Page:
KARBALA: Twenty million pilgrims, swelled by a record influx of Iranians, have converged on the Iraqi shrine city of Karbala to mark Arbaeen, an annual Shiite festival that climaxes on Saturday.
It is one of the world’s biggest religious gatherings, observed in Iraq and neighboring Iran, both Shiite majority countries.
The event marks the end of a 40-day mourning period for the killing of Imam Hussein — a founding figure in Shiite Islam and grandson of the Prophet Muhammad — by the forces of the caliph Yazid in 680 AD.
So far, there has been little sign of the intra-Shiite political tensions that have prevented Iraq forming a new government since elections nearly a year ago.
“It’s as if I’ve arrived in paradise,” said Najme, a 37-year-old primary school teacher, wrapped in a black chador and her feet clad in sneakers.
Along with her husband and parents, she is among more than three million Iranians attending the pilgrimage in Karbala, a new record, according to the Iranian government spokesman.
The family drove from the Iranian clerical center of Qom to Najaf — a second Shiite holy city in Iraq — and then walked 80 kilometers (50 miles) to Karbala, home to the shrines of Imam Hussein and his brother, Abbas.
Najme’s mother Latifa could not disguise her joy.
“I keep calling the family back in Iran — I send them photos and videos, to share the atmosphere with them,” she said.
Iranian pilgrims have flocked to the event this year in part due to Baghdad and Tehran waiving visa requirements for travel between the two countries since late last year.
The influx of pilgrims has filled hotels and sent room prices soaring.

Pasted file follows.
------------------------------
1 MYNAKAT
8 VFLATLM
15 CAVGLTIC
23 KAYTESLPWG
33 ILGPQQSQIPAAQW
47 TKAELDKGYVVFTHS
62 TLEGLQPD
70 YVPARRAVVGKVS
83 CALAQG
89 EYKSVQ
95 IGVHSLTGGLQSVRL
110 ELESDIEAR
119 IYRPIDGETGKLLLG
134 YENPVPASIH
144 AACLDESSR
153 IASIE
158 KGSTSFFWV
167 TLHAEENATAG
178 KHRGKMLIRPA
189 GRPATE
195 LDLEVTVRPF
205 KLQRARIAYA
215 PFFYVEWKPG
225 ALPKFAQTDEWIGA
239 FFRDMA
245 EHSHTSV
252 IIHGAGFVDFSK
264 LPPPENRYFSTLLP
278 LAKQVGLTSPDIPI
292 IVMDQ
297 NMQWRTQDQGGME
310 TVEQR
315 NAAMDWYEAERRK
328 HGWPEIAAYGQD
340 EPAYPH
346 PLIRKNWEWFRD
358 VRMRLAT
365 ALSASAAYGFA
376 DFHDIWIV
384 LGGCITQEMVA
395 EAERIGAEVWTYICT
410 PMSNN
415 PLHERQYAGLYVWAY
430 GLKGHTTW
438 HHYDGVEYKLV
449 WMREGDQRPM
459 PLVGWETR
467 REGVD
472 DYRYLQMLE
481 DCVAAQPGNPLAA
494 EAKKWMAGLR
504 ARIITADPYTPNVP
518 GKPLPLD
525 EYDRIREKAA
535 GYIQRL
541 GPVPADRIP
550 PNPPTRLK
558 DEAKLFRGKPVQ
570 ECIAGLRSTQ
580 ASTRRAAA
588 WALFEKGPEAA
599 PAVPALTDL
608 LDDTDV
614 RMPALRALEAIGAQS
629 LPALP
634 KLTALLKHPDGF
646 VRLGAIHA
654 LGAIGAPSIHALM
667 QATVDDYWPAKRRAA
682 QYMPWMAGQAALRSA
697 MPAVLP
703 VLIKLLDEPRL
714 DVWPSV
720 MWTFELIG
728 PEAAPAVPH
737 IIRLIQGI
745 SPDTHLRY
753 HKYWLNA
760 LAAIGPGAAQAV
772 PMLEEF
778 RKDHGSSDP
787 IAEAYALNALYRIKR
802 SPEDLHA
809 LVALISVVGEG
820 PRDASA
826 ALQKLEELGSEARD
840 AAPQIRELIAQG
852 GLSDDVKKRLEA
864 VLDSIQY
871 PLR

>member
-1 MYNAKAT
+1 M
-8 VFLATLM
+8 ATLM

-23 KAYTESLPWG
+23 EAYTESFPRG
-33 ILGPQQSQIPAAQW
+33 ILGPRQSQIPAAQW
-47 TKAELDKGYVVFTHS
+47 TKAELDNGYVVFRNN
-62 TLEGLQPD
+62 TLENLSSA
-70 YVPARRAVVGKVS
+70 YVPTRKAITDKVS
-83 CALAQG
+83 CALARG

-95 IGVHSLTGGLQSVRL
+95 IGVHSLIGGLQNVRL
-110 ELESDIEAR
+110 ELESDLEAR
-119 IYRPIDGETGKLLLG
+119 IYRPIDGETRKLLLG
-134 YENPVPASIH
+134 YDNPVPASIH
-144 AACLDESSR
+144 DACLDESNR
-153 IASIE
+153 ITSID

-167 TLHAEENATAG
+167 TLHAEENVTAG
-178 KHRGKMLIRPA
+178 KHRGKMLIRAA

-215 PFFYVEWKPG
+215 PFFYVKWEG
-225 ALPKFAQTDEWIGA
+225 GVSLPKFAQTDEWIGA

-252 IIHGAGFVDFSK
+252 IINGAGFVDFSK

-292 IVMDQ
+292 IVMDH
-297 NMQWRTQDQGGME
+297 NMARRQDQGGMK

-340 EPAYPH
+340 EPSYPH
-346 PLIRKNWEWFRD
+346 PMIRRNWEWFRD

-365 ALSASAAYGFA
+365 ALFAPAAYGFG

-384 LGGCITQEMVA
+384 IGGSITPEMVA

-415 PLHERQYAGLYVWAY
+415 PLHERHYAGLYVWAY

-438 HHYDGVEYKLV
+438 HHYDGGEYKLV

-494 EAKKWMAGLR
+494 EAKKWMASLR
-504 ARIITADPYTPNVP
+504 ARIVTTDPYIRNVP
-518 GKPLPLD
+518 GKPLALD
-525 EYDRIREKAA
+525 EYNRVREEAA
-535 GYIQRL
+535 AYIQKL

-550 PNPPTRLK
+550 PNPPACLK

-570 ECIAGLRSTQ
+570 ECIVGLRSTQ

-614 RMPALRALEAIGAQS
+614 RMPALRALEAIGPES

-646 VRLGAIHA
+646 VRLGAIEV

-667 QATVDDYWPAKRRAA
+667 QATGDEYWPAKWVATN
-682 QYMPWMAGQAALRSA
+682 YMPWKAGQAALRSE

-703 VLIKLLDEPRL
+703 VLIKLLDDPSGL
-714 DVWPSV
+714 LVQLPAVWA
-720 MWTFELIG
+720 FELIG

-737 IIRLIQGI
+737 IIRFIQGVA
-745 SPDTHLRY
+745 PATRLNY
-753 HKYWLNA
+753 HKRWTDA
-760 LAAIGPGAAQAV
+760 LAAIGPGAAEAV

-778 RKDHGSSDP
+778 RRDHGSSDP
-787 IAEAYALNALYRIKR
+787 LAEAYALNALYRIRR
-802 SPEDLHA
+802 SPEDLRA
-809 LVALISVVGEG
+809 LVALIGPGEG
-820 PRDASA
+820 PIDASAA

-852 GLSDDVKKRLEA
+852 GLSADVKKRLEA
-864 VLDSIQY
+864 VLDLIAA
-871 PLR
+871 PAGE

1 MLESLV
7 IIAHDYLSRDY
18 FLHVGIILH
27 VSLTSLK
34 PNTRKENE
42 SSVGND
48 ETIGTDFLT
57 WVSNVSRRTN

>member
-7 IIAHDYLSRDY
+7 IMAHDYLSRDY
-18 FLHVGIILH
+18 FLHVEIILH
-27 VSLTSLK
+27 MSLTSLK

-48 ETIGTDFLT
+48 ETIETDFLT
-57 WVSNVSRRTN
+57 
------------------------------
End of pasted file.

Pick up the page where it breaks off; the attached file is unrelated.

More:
Some have even resorted to bedding down on pavements.
The pilgrims press forward on the esplanade, and among alleys that snake around the two mausoleums that sparkle with gold and blue under the unrelenting sun.
At night, processions are bathed in neon light.
Men dressed in black jump up and down on the spot, beating their torsos to the rhythm of religious chants blaring from loudspeakers.
Some cry hot tears, others slap their faces, to mark the killing of Imam Hussein centuries ago in the Karbala desert.
Among the 20 million pilgrims — up from 17 million last year — are five million foreign visitors, according to figures released by Baghdad.
Iran is of course the key external source.
“Arbaeen is an opportunity… for working class Iranians to travel” and celebrate what is both a religious and social occasion, said Alex Shams, who is researching a doctorate on the politics of Shiite Islam at the University of Chicago.
“It’s almost impossible for Iranians to get visas to other countries,” he noted, and US sanctions have made the Iranian rial almost worthless. “Iraq is really one of the few countries that… they can afford to visit.”
Before Saddam Hussein was overthrown in the US-led invasion of 2003, Shiites in Iraq were forbidden from overtly commemorating Arbaeen and indiscreet worshippers risked prison.
But nowadays, the event flourishes and Shams notes that Iran actively promotes the pilgrimage, “despite the fact it is very much an Iraqi grassroots thing.”
Tehran, and other political actors too, seeks to benefit from the pilgrimage’s popularity to “promote their own brand — to kind of coopt it,” Shams said.